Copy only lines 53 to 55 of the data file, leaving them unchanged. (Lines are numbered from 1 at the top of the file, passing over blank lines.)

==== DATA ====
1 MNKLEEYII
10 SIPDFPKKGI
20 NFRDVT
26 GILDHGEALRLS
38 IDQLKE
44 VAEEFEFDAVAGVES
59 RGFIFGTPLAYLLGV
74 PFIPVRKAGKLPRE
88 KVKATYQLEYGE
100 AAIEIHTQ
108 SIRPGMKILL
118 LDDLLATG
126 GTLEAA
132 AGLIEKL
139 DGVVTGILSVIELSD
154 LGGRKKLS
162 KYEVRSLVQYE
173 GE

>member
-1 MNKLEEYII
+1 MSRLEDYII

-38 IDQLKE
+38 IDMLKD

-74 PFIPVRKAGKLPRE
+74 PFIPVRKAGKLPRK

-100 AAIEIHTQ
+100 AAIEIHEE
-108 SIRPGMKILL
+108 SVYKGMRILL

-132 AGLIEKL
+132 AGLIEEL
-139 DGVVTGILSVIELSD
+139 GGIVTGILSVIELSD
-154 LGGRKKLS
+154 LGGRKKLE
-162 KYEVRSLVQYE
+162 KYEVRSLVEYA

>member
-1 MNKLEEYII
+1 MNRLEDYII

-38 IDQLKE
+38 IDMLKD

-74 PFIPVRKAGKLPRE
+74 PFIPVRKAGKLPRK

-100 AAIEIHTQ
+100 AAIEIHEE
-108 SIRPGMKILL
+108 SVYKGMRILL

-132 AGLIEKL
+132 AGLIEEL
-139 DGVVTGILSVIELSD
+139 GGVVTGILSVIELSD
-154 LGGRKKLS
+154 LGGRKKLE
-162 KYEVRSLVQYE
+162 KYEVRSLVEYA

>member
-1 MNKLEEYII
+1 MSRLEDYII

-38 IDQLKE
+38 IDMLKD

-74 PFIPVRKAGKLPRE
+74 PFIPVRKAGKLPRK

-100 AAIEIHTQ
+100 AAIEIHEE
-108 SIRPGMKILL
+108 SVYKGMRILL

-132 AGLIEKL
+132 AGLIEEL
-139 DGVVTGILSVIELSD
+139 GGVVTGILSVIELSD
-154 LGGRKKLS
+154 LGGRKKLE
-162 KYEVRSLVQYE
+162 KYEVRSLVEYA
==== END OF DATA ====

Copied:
-154 LGGRKKLS
+154 LGGRKKLE
-162 KYEVRSLVQYE